Banff's Second Floor Retail and Why it Works

By Brandon Donnelly, Architect This City

I have good news and bad news.

The bad news is that I took a gnarly spill yesterday afternoon on the mountains. The nose of my snowboard got stuck in deep snow and I fell forward onto my shoulder and then compressed my back. I tore a shoulder ligament and possibly fractured two ribs. So snowboarding season is over for me this year.

The good news is that I now have more time to relax and enjoy the town of Banff, and then Revelstoke this weekend.

Banff is a beautiful town. It’s compact, walkable, and surrounded by snow capped mountains. How could you not love it?

One of the more subtle things that stands out for me though is the ubiquity of second level retail and restaurants. There’s a lot people in the (North American) real estate industry that will tell you that second floor retail just doesn’t work (you want ground floor). And indeed, it can be hard to pull off. As I’ve said before, getting retail right in general can be difficult.

But in Banff, many of the bars and restaurants are up top. Here are a few examples (there’s an Earls, Boston Pizza, and a Korean restaurant, respectively):

So why does it work here?

Given the town’s small footprint and location within Banff National Park, the market is supply constrained. That’s why Parks Canada imposes a number of restrictions on residency. They’re trying to ensure that the people who actually work in the community can find housing and it all doesn’t become second homes.

So my gut tells me that in order to get enough retail/commercial space to serve the area and its tourists, they had no choice but to go up. They simply ran out of ground floor space. Because if the town was able to instead sprawl outward, I suspect that’s exactly what it would have done. And then more ground floor space would have been created.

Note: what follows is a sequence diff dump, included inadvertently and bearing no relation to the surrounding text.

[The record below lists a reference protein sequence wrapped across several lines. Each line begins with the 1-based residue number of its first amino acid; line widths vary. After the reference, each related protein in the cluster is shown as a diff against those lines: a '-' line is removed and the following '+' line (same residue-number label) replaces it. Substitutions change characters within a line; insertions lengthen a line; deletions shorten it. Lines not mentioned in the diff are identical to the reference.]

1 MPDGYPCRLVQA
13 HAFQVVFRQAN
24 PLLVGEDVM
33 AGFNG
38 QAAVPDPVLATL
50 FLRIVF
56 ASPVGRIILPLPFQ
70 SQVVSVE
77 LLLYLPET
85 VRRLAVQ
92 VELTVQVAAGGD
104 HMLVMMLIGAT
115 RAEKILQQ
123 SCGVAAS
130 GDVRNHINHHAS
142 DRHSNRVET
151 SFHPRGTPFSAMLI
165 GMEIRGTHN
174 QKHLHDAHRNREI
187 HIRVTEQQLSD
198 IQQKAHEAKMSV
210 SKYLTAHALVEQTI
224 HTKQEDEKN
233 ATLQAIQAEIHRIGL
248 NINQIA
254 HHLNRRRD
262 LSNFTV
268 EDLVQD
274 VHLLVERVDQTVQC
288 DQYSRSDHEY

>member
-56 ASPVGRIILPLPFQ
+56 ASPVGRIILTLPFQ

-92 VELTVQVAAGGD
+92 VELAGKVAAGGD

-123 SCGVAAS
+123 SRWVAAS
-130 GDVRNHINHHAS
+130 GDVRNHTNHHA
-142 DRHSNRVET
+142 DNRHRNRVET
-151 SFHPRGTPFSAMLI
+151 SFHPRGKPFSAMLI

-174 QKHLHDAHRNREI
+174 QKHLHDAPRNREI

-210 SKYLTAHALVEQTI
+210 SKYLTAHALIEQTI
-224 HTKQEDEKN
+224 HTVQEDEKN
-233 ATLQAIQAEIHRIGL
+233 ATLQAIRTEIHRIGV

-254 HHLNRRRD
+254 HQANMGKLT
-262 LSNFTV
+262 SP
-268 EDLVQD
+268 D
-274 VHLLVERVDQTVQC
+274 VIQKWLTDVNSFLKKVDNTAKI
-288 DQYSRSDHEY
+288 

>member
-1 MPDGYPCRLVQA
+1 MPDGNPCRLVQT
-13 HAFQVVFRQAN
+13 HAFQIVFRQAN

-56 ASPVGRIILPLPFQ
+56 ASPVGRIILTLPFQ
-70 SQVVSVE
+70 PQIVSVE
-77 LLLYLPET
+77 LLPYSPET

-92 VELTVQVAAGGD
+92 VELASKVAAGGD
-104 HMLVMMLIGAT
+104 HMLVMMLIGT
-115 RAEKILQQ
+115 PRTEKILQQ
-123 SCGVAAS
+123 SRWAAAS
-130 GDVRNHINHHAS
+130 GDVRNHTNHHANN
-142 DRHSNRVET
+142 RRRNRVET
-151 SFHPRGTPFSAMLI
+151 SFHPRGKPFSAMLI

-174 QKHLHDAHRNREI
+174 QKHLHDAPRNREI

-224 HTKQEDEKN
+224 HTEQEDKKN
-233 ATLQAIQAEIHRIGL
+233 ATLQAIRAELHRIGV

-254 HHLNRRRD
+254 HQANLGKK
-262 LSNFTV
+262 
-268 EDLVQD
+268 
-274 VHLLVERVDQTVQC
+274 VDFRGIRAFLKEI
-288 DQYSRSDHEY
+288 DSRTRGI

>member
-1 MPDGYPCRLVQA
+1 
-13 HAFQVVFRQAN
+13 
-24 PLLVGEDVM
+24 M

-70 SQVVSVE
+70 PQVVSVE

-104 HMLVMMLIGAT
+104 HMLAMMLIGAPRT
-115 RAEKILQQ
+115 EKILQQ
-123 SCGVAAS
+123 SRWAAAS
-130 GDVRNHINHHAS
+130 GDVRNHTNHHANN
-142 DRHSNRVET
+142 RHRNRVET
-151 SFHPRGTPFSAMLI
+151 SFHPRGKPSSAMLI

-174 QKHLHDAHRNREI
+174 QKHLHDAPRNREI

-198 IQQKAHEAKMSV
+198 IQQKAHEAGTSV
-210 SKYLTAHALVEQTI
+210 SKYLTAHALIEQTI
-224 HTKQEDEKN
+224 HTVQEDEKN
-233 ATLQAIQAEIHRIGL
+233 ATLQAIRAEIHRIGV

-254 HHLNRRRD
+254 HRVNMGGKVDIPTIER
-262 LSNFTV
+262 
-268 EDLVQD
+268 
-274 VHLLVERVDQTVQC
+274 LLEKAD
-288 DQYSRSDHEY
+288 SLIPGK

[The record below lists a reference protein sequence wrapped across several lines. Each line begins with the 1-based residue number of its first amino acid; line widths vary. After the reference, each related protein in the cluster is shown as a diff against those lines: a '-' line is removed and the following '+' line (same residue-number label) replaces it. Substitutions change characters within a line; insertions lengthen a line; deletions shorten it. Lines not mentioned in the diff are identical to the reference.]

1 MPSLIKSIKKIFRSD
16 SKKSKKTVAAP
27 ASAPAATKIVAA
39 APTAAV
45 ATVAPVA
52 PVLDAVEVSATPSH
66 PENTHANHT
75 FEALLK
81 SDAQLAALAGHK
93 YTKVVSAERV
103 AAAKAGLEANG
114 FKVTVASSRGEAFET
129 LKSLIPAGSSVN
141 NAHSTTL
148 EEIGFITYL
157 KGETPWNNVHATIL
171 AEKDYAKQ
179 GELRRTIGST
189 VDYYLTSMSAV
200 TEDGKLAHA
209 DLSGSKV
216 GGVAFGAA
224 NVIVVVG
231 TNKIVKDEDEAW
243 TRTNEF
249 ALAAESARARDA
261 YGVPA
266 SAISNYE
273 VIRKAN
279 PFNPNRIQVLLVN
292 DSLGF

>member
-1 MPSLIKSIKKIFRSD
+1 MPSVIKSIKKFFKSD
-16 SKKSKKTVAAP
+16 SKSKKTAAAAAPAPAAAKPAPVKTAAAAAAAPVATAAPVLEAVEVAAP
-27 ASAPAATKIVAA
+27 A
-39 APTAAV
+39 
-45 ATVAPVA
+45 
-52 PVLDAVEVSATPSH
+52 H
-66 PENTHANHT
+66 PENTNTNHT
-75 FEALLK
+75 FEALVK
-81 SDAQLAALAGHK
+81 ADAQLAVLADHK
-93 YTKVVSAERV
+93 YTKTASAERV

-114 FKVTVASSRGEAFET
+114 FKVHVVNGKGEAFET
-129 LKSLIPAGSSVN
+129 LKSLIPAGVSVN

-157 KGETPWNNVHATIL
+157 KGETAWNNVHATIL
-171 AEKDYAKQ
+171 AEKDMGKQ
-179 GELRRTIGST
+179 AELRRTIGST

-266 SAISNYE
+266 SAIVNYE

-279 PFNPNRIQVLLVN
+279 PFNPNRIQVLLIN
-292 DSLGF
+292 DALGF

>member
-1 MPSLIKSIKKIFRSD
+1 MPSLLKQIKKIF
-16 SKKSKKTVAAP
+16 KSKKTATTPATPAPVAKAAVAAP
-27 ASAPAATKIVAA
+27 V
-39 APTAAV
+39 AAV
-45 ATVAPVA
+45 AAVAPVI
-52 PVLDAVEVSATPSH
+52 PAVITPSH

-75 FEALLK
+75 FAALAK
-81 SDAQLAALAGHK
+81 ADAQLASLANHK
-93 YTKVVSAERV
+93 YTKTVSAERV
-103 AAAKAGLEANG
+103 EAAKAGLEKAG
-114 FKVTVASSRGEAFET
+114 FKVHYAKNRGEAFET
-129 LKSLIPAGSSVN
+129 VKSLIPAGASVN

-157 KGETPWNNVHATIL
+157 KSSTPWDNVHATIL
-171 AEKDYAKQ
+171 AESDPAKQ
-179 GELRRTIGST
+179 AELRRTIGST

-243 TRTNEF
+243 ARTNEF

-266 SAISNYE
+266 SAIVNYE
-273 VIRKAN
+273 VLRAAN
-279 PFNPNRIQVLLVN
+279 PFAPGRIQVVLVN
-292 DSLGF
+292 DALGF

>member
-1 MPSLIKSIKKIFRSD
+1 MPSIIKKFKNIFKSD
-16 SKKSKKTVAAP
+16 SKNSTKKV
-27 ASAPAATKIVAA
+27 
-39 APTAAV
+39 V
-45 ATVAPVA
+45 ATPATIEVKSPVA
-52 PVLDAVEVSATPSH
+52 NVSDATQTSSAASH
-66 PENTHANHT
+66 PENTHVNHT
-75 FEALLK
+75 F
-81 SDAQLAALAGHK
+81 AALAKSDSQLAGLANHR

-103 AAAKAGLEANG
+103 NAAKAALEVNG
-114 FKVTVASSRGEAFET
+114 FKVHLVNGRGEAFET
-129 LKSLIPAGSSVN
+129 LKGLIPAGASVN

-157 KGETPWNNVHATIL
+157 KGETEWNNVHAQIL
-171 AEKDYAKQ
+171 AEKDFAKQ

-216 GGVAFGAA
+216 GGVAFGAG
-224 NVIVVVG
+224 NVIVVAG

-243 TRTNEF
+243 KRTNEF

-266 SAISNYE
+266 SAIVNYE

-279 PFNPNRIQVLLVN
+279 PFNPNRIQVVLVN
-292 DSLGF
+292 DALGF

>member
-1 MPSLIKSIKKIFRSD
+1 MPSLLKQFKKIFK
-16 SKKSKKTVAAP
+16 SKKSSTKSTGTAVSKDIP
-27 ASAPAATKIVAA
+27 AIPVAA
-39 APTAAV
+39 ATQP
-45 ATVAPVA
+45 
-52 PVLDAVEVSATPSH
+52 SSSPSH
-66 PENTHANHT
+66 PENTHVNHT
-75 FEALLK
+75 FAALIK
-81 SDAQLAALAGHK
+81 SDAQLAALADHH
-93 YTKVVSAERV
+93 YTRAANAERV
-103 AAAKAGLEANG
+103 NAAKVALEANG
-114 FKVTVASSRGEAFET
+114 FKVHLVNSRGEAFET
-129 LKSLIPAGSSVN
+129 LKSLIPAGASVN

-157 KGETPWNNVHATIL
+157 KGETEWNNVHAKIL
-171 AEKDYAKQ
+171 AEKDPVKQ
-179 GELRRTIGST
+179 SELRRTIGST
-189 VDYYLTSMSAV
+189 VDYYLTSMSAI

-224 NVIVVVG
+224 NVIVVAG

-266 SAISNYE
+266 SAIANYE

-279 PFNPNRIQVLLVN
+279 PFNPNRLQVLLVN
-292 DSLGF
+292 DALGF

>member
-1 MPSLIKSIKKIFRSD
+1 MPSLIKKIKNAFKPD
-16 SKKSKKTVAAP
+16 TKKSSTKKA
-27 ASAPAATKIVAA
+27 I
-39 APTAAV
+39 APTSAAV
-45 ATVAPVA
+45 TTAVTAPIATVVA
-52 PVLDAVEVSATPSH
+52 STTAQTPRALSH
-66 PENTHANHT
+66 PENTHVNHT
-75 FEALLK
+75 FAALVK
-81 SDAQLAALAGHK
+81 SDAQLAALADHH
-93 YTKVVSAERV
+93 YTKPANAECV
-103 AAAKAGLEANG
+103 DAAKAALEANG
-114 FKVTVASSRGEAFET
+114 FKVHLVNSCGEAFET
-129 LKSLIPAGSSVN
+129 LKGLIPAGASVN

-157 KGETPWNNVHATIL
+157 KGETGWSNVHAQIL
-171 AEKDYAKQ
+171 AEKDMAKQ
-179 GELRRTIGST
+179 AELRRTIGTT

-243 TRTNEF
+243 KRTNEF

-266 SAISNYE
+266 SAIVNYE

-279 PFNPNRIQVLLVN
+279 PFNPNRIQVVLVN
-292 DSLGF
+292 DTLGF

To be fair, most of the second floor examples I came across were bars and restaurants, which is arguably easier to pull off than straight retail. But it’s still something. 

If any of you are familiar with real estate and planning in Banff or just have a better hypothesis, I’d love to hear from you in the comment section below.

About the Author: Brandon Donnelly is a real estate developerinternet entrepreneur, and blogger based in Toronto. His passions are cities, design, real estate, and technology. 

He presently works at TAS, where he oversees the development of mixed-use condominium projects. He’s also cofounder of condo review site Dirt ( Prior to this, he worked in the development group of Morguard Investments on office and retail projects. Brandon has worked in real estate since 2007.

Brandon studied architecture and art history at the University of Toronto. He also has a master’s in architecture and real estate development from the University of Pennsylvania, and an MBA from the Rotman School

In his spare time, Brandon advises a non-profit called The Laneway Project. He also loves the gym, snowboarding, and Ontario wines.

About Architect This City: ATC is a daily blog for city builders written by an architect-trained, Toronto-based real estate developer. It was started in August 2013 and is rated by the Guardian Cities in the UK as one of the best city blogs in the world.

It covers everything from architecture and planning to real estate and technology. The posts are short and digestible, and are emailed out every morning at 6AM Toronto time. Subscribers are often architects, city planners, real estate professionals, entrepreneurs, policy makers, and other urbanists.

The mission of Architect This City is to promote the building of beautiful, sustainable, and globally competitive cities.

Today's Retail News From Around The Web: February 13, 2015